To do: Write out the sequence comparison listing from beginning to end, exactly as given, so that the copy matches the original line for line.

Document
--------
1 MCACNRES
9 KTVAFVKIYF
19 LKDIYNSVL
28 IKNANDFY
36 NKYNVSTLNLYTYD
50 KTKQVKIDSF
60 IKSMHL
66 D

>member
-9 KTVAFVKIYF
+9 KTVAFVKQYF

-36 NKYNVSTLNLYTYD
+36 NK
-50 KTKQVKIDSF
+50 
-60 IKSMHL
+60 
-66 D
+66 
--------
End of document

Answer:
1 MCACNRES
9 KTVAFVKIYF
19 LKDIYNSVL
28 IKNANDFY
36 NKYNVSTLNLYTYD
50 KTKQVKIDSF
60 IKSMHL
66 D

>member
-9 KTVAFVKIYF
+9 KTVAFVKQYF

-36 NKYNVSTLNLYTYD
+36 NK
-50 KTKQVKIDSF
+50 
-60 IKSMHL
+60 
-66 D
+66 